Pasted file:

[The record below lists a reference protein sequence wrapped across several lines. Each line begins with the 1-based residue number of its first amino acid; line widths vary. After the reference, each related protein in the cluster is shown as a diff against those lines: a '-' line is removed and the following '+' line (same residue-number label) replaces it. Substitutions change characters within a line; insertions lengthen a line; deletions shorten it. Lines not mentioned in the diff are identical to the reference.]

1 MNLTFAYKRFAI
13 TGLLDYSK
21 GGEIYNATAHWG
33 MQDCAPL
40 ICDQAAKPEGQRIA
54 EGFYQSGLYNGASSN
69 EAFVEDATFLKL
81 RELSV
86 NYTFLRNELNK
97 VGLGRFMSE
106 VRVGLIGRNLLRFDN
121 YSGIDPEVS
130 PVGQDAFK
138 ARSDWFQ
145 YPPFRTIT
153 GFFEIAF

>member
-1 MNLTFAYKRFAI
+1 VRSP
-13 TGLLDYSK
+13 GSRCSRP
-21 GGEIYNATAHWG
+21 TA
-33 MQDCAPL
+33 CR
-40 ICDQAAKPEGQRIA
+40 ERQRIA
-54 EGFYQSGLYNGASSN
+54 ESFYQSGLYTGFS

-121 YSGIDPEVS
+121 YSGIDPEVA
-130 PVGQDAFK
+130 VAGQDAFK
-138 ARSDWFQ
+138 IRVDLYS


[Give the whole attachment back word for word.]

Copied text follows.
[The record below lists a reference protein sequence wrapped across several lines. Each line begins with the 1-based residue number of its first amino acid; line widths vary. After the reference, each related protein in the cluster is shown as a diff against those lines: a '-' line is removed and the following '+' line (same residue-number label) replaces it. Substitutions change characters within a line; insertions lengthen a line; deletions shorten it. Lines not mentioned in the diff are identical to the reference.]

1 MNLTFAYKRFAI
13 TGLLDYSK
21 GGEIYNATAHWG
33 MQDCAPL
40 ICDQAAKPEGQRIA
54 EGFYQSGLYNGASSN
69 EAFVEDATFLKL
81 RELSV
86 NYTFLRNELNK
97 VGLGRFMSE
106 VRVGLIGRNLLRFDN
121 YSGIDPEVS
130 PVGQDAFK
138 ARSDWFQ
145 YPPFRTIT
153 GFFEIAF

>member
-1 MNLTFAYKRFAI
+1 VRSP
-13 TGLLDYSK
+13 GSRCSRP
-21 GGEIYNATAHWG
+21 TA
-33 MQDCAPL
+33 CR
-40 ICDQAAKPEGQRIA
+40 ERQRIA
-54 EGFYQSGLYNGASSN
+54 ESFYQSGLYTGFS

-121 YSGIDPEVS
+121 YSGIDPEVA
-130 PVGQDAFK
+130 VAGQDAFK
-138 ARSDWFQ
+138 IRVDLYS